Rubenstein Justman Management Consultants

Question for the ERP Experts: Is “Hosted” ERP Right for Me?

Question for the ERP Experts: I am hearing a lot about “hosted” ERP systems. How do I know if this is an option I should explore for my company?

Answer: This question comes from Rich in Los Angeles. Thanks, Rich, for your question.

First, some definitions. A hosted Enterprise Resource Planning (ERP) system means that the system’s software physically resides on servers that are outside of your company’s physical infrastructure. Hosting also typically means that an outside party is managing and maintaining the database and code on which the ERP system runs. The more traditional method for setting up and managing an ERP system has always been to manage the system with company employees maintaining servers that reside within the company’s headquarters or other locations.

Hosting an ERP system provides some line-item cost savings by requiring little or no “on premise” hardware and by reducing the staff necessary to maintain both the hardware and the software. The hosting service, though, adds a new cost to the IT budget – and this cost can be substantial. In addition, this cost never goes away.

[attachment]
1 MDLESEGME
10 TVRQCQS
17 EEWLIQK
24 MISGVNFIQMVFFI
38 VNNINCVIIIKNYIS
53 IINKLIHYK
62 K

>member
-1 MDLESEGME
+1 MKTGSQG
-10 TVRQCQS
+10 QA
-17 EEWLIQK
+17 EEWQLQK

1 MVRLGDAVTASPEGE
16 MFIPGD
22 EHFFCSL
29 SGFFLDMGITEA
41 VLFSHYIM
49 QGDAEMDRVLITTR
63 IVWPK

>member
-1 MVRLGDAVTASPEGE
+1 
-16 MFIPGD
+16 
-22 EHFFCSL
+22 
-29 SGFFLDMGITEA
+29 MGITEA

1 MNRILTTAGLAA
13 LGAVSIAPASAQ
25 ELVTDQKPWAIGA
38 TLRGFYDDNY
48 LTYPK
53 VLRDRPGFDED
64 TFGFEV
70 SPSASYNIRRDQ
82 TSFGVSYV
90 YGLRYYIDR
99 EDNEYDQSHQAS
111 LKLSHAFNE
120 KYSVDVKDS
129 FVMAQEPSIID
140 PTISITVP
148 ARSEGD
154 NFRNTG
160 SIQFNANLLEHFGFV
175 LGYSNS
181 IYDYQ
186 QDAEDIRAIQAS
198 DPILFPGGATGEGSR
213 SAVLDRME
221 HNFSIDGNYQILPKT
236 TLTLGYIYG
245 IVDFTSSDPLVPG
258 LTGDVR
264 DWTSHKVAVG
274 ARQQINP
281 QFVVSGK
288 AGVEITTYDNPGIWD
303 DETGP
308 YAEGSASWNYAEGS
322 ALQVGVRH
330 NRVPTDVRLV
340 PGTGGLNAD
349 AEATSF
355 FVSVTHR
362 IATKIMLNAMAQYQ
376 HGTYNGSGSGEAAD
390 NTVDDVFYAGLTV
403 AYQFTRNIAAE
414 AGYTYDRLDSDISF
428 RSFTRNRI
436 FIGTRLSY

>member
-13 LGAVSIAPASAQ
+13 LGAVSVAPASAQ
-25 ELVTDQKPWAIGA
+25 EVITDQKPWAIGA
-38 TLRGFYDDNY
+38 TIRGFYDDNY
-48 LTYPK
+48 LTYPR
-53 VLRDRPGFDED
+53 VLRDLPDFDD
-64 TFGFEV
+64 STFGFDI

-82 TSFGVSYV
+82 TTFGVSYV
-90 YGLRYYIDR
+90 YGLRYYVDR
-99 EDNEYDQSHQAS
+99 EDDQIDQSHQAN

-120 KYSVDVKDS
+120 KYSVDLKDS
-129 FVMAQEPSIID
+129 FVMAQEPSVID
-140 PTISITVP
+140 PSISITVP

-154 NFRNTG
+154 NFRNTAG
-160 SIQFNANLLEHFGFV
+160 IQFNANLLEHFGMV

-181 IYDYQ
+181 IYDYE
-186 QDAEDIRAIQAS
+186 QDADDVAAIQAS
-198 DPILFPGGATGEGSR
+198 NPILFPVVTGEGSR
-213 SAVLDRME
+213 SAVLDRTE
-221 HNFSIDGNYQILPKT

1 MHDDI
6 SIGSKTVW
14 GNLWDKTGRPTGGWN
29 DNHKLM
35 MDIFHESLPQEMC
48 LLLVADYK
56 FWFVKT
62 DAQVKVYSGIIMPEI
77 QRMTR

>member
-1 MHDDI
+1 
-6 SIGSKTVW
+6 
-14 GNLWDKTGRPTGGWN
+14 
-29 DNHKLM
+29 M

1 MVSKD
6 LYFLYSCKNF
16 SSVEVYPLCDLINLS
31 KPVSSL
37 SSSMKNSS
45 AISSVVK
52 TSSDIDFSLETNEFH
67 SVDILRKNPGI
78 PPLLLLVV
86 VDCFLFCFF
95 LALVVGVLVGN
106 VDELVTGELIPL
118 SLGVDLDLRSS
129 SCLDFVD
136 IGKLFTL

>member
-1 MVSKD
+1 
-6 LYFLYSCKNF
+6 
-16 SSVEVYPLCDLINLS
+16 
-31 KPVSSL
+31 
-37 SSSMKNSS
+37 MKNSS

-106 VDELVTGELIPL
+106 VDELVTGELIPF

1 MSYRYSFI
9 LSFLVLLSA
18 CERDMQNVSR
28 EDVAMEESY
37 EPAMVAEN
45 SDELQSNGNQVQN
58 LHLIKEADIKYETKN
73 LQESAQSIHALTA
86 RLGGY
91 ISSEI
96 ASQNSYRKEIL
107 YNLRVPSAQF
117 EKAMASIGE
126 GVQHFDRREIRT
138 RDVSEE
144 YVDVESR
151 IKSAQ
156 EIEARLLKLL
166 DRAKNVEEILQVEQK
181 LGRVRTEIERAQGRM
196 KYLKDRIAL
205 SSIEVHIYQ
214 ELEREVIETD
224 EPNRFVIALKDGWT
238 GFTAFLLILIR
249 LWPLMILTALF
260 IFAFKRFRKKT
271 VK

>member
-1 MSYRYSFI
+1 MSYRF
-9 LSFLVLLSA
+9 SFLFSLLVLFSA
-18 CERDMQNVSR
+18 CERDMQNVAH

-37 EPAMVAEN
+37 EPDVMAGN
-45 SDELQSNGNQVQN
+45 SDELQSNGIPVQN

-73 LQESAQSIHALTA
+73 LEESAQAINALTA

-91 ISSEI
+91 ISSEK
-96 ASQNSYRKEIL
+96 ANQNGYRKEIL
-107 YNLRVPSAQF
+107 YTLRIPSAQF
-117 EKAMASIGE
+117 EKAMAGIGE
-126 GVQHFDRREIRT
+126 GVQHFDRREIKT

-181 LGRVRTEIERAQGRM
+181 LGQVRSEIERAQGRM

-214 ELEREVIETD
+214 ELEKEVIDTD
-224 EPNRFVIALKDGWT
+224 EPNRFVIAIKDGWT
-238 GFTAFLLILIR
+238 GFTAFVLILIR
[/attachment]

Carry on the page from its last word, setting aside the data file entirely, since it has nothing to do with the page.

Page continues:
The persistence of the monthly hosting charge means that in the course of the first three years or so, a company that is hosting its ERP system has spent more for hosting than it would have laid out for a hardware purchase. This all by itself does not indicate whether hosting was a good or bad decision, however. The company has, after all, been saving on its staffing costs all of that time.

In addition to cost savings – or additional costs incurred – with hosting, there is the concern of whether managing an ERP system is the type of skill that this company wants to build and nurture while spending money recruiting, hiring, training the staff necessary to manage the system. If the company is a manufacturer, couldn’t these IT dollars be more wisely spent on IT staff who specialize in productivity-enhancing software tools for the shop floor or managing product design and lifecycle systems for the company’s critical engineering function? In other words, if large-system IT management is not a core competency, then why not let an outside expert do the job?

RJMC finds that companies with a lean IT staff often find hosting to be a solid option. This allows the company to maintain its focus on its core functions and its competitors, without worrying about whether the back-end system is up and running.

Companies with a large existing IT infrastructure are less likely to find the higher long-term costs of hosting to be an acceptable trade-off. These companies have the resources to recruit and train adequate resources to support an on-premise system and will not want to give up the agility that this sort of in-house skill can provide.